Helpful natural remedies to relieve headache

A headache can really ruin your day – and don’t even get me started on migraines.

Headaches can distract us from work or school, they can make us irritable, and they can prevent us from wanting to spend time with family and friends.

Aspirin and other painkillers are effective in treating headaches, but can cause serious side effects if used too frequently.

Keep reading to learn more about what causes headaches and how you can relieve them without painkillers – including home remedies for migraine headaches in adults.

Common type of headaches

There are over a 100 classification of headaches. The most known are migraines, cluster headaches, sinus headaches, and tension headaches.

The most popular headache is the tension headache. Also called a “stress headaches,” this condition causes mild-moderate pain that does not get worse. In many causes, it is a daily occurrence.

A migraine is a severe headache that can last up to three days. People who suffer from migraines usually get them at least once per month. Migraines typically include other symptoms like nausea, sensitivity to noise/light, and loss of appetite.

There’s also something called a “mixed headache” or “transformed headache” which is basically a migraine mixed with a tension headache.

A cluster headache is characterized by severe pain right behind your eyes. It is the least common but most painful headache type. As the name implies, cluster headaches may occur over a short period in groups lasting between a few weeks until a few month. Cluster headaches may not return for several months or even years before they occur again.

A sinus headache is associated with other cold symptoms including fever, runny nose, and pressure inside the ears. Sinus headaches can cause pain the forehead, cheeks, and bridge of the nose.

Click here to learn more about headaches (source: WebMD).

There are many things that can cause a headache, including:

  • Fatigue
  • Stress
  • Eyestrain
  • Illness
  • Allergies
  • Heredity (esp. migraines)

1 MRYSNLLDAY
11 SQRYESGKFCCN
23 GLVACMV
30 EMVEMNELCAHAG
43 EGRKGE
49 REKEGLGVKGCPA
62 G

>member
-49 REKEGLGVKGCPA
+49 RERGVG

• Poor posture
  • Aspartame
  • Tobacco smoke, strong perfumes, and other chemicals
  • Hormone imbalance
  • Low blood sugar
  • Dehydration
  • Alcohol/drugs
  • Nutritional deficiencies
  • Constipation

Headache treatment at home

Maintain hydrated throughout the day

The popularity of sugar-filled drinks and alcohol have created a culture in which most people in America simply aren’t drinking enough water.

Staying hydrated is probably the easiest ways to prevent headaches, stay energized, and reduce cravings. In addition to water, you can stay hydrated by eating more fruits and veggies such as:

  • Cabbage
  • Green peppers
  • Celery
  • Radishes
  • Zucchini
  • Eggplant
  • Cauliflower
  • Spinach
  • Watermelon
  • Strawberries
  • Grapefruit
  • Cantaloupe
  • Oranges

I would also recommend taking a B-complex vitamin.

Take magnesium

People with chronic headaches can find relief by taking 200-600mg of magnesium per day. Magnesium pills are easily available, but you can also add these foods to your diet:

  • Whole grains
  • Beans
  • Seeds and nuts
  • Broccoli
  • Squash
  • Leafy greens
  • Meats
  • Dairy products
  • Chocolate
  • Coffee

Get moving! 

Sitting in the same position all day can cause tension and headaches. Make sure to get an adequate amount of exercise, and to periodically walk and stretch during the day to reduce headache risk.

If you work at a desk, we recommend taking a break every 30-60 minutes, even if it’s just to stretch and move your head and neck around.

Instant home remedies for headache

The remedies above are mostly for the prevention of headaches. If you’re looking for relief right now, try these methods:

Essential oils

Mix one teaspoon of coconut oil with a few drops of peppermint or lavender oil. Rub this mixture on your forehead, temples, and neck – you can do it yourself or ask your partner.